Gateway to Put Quad-core Desktops in Stores

Gateway will be one of the first PC makers to put quad-core desktops on retail shelves and has already announced deals with Best Buy, Circuit City Stores and CompUSA to sell its FX series (starting at $2,099.99) across stores in the United States. The FX Series of quad-core desktops, featuring Intel Core 2 Quad Q6600 processors at 2.4 GHz with a 1066MHz FSB and 8MB of L2 cache, brings to retail a platform designed for advanced graphics, gaming and digital capabilities. The deal also includes sales of Gateway's Portable Media Drive Kit ($149.99), which includes a 120GB PATA hard drive. Gateway's portable media drive kit features a custom USB cable that eliminates the need for an A/C adapter and color-coded ends that identify which end should be used for data transference or for connecting to a power source.

News source: eWeek

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$2000 isn't really that bad. Intel charges about $550 for the CPU alone. But for that kind of cash you'd want a Geforce 8800, not an outdated Radeon X1950.

So, if the quad cores are for a platform to do advanced graphics, gaming and digital capabilities, then what will dual core do?

And do we really need to save a few seconds when doing those things?

When you start increasing cores, instead of raw processing power, you're dealing with paralelism. One core can be devoted to task A, another can be devoted to task B.

If applications are properly optimized for this kind of work, the difference can be immense. At the very least, more cores usually can mean improved responsiveness overall, as no single task will tie up the entire system.

But the problem is - developers haven't yet even BEGUN to take real advantage of this stuff.

On the other hand, calculation programs, modeling, etc. have always taken advantage of parallelism, that's why it makes sense to use a quad core for that.

And DESPITE what MS may say, Vista ABSOLOUTELY DOES NOT use all cores the right way. It's nowhere near optimized.

Only games are starting advantage of this technology, but it'll be a decade before Word or PSpice or whatever it is you use (even Visual Studio!) will use this technology properly.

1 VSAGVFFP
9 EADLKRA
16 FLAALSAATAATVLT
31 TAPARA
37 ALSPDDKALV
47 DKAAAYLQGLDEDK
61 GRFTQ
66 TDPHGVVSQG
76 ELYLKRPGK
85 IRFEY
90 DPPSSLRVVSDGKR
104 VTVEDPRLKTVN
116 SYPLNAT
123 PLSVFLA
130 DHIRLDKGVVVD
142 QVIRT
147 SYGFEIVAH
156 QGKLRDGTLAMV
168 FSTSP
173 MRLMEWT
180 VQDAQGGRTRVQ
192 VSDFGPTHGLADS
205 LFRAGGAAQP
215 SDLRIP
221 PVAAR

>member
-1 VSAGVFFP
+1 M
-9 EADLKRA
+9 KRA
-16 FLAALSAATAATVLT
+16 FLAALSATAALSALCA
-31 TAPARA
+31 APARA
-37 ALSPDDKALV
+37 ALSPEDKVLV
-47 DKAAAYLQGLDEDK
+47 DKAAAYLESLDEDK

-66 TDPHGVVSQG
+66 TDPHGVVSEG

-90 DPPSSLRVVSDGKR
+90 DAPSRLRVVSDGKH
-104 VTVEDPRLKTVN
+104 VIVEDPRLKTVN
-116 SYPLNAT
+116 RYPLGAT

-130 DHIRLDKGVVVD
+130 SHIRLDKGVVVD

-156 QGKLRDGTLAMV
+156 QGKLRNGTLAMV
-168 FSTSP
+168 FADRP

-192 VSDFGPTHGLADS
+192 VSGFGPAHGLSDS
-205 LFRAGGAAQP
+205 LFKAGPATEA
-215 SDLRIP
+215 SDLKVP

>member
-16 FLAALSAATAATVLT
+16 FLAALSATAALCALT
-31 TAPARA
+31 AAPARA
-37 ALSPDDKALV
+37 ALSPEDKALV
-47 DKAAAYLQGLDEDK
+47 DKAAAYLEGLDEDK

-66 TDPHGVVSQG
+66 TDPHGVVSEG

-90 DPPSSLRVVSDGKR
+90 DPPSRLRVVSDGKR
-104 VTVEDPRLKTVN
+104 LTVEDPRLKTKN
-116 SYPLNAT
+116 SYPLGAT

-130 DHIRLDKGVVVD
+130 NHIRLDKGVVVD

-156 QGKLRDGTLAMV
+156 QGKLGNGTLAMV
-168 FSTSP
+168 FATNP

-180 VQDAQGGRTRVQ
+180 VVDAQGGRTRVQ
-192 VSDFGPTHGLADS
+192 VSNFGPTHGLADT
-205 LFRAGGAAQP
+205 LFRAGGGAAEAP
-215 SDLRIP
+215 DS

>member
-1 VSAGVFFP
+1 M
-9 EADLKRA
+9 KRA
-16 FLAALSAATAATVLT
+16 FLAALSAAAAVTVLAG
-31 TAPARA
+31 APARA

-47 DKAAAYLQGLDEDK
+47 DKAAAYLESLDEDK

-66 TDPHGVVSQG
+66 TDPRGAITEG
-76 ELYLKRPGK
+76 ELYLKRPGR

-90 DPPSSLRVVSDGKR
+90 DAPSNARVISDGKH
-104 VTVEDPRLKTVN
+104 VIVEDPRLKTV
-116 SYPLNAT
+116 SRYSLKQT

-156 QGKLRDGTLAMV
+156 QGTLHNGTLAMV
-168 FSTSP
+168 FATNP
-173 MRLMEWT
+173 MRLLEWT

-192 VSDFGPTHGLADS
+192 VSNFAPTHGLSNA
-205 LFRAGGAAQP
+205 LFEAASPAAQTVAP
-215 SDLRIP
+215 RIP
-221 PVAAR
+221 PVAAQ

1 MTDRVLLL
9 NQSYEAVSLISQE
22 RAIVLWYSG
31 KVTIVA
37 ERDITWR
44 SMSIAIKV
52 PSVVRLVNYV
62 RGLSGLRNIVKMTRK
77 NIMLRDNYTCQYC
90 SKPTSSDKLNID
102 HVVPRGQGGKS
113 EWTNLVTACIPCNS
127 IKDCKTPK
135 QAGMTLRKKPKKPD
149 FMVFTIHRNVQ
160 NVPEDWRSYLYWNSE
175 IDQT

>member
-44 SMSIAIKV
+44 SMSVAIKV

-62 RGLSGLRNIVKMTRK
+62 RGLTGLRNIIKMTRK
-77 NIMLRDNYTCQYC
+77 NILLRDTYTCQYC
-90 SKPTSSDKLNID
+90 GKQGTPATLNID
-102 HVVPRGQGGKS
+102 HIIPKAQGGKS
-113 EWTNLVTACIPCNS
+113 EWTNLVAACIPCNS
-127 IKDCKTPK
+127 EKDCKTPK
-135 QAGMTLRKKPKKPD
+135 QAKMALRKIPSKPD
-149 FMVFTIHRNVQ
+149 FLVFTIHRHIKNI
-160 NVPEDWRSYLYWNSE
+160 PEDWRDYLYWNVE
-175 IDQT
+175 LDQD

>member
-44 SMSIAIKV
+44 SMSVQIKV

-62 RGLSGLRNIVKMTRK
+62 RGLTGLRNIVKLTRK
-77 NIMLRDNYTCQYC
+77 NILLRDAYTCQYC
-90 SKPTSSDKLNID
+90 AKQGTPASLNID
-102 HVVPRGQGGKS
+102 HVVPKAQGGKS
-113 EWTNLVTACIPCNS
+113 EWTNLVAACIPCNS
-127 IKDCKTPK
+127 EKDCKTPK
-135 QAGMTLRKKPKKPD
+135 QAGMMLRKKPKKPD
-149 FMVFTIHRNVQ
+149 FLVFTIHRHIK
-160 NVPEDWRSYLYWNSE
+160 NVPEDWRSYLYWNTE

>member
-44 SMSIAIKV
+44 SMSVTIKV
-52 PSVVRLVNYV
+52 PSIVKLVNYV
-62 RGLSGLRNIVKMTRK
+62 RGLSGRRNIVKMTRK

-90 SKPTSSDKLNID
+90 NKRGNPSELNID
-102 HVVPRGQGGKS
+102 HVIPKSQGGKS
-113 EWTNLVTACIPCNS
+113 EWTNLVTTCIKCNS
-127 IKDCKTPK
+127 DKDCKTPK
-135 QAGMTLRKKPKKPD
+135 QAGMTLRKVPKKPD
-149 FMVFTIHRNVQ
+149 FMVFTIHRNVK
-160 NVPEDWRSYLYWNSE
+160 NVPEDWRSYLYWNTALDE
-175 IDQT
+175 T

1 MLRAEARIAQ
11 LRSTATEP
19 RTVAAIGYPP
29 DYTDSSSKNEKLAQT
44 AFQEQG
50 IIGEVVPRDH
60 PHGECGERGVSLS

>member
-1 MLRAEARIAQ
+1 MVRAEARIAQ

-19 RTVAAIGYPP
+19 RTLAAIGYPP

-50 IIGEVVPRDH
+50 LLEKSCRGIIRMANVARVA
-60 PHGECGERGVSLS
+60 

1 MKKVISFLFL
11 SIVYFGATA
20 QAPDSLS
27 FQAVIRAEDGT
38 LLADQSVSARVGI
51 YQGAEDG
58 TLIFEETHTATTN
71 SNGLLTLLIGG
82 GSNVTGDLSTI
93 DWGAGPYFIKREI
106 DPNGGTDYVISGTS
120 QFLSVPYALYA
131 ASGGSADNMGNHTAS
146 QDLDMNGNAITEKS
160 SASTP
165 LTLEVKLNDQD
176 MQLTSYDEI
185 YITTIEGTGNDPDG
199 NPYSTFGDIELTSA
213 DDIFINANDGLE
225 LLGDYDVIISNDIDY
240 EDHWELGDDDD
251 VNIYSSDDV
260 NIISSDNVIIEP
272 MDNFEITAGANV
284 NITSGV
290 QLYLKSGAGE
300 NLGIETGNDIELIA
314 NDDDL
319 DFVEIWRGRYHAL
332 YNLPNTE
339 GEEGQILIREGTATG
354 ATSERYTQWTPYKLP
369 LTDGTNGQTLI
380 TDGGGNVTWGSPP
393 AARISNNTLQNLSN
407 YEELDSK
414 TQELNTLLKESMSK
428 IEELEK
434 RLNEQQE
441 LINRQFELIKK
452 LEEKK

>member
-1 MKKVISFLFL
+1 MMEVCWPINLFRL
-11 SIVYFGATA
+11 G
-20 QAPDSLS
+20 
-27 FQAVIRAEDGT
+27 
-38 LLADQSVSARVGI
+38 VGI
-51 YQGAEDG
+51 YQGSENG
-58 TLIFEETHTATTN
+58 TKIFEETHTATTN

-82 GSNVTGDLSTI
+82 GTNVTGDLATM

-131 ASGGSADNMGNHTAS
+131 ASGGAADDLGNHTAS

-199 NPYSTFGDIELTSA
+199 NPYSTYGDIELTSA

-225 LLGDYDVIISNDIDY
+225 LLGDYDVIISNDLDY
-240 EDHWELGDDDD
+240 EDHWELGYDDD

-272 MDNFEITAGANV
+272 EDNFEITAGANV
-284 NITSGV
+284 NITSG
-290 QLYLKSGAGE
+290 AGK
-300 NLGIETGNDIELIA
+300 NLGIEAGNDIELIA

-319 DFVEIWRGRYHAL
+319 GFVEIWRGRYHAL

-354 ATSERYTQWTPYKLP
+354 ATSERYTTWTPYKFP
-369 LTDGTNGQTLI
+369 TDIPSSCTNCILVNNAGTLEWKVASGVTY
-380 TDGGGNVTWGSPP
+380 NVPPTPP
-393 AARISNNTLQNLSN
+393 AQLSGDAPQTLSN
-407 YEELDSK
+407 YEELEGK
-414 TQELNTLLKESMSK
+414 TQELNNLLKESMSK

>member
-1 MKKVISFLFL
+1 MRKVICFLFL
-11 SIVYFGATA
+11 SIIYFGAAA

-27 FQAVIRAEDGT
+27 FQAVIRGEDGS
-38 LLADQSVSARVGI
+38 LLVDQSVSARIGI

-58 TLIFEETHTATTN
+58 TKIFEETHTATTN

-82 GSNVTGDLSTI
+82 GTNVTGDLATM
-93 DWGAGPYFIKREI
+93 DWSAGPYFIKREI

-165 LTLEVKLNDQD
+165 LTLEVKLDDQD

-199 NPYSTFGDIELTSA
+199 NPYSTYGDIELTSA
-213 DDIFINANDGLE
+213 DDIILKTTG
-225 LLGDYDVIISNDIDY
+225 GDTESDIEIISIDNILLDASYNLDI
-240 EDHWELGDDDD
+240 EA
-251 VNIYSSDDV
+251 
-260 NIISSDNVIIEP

Computer Guru,

It's not even all about developers. Many tasks are simply not suitable for threading. There's not really a coincidence calculation programs have been better taking advantage of this compared to e.g. computer games, and it's not really all software developers fault.

Same goes for Vista, Word, etc, it can only split tasks on multiple cores if the work at hand would even be suitable for that. For work to be suitable, it cannot be a sequential series of instructions depending on former states, and often it has to be. General programs are often state machines, while algorithms in math programs are more often not. Even games can have a hard time supporting this well, although they at least often use 3D engines that can be somewhat optimized for this.

But when we're talking e.g. Word, we're likely to never see a good optimization here, for the same reason an employee can't start working while he's still driving to work, an example of states that are dependant on each other. Math programs are more like "I can package the apples while you package the oranges" (= calculate f(y) while also calculating g(y)). So it's hard for a developer to "design" a tool that it can somehow suddenly start doing things in parallel, when it must know the result of a former set of instructions first. The main problem with Word is that it's almost always dependant on user choices, and that usually wrecks parallelization right there.